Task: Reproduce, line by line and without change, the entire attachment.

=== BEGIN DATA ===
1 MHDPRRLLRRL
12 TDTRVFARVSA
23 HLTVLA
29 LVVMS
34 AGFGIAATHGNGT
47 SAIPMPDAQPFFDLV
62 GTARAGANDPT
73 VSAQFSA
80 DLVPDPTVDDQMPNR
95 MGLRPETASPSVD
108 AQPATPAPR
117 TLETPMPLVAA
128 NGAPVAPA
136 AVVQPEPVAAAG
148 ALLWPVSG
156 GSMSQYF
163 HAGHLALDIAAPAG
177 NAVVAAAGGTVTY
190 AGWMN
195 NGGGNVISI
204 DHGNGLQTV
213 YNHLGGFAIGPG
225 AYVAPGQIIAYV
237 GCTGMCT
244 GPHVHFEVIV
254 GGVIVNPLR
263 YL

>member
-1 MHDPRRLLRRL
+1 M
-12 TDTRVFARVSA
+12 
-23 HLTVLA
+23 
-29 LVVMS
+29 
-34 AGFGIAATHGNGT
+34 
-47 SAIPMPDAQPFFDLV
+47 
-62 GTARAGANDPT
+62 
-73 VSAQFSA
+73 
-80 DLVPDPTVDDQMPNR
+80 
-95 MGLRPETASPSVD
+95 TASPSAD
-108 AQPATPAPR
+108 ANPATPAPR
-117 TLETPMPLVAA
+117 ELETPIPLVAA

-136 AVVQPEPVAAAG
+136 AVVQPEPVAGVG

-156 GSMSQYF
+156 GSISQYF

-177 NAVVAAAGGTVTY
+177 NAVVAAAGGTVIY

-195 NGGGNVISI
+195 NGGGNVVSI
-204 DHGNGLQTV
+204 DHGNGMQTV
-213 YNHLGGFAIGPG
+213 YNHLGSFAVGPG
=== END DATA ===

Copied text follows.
1 MHDPRRLLRRL
12 TDTRVFARVSA
23 HLTVLA
29 LVVMS
34 AGFGIAATHGNGT
47 SAIPMPDAQPFFDLV
62 GTARAGANDPT
73 VSAQFSA
80 DLVPDPTVDDQMPNR
95 MGLRPETASPSVD
108 AQPATPAPR
117 TLETPMPLVAA
128 NGAPVAPA
136 AVVQPEPVAAAG
148 ALLWPVSG
156 GSMSQYF
163 HAGHLALDIAAPAG
177 NAVVAAAGGTVTY
190 AGWMN
195 NGGGNVISI
204 DHGNGLQTV
213 YNHLGGFAIGPG
225 AYVAPGQIIAYV
237 GCTGMCT
244 GPHVHFEVIV
254 GGVIVNPLR
263 YL

>member
-1 MHDPRRLLRRL
+1 M
-12 TDTRVFARVSA
+12 
-23 HLTVLA
+23 
-29 LVVMS
+29 
-34 AGFGIAATHGNGT
+34 
-47 SAIPMPDAQPFFDLV
+47 
-62 GTARAGANDPT
+62 
-73 VSAQFSA
+73 
-80 DLVPDPTVDDQMPNR
+80 
-95 MGLRPETASPSVD
+95 TASPSAD
-108 AQPATPAPR
+108 ANPATPAPR
-117 TLETPMPLVAA
+117 ELETPIPLVAA

-136 AVVQPEPVAAAG
+136 AVVQPEPVAGVG

-156 GSMSQYF
+156 GSISQYF

-177 NAVVAAAGGTVTY
+177 NAVVAAAGGTVIY

-195 NGGGNVISI
+195 NGGGNVVSI
-204 DHGNGLQTV
+204 DHGNGMQTV
-213 YNHLGGFAIGPG
+213 YNHLGSFAVGPG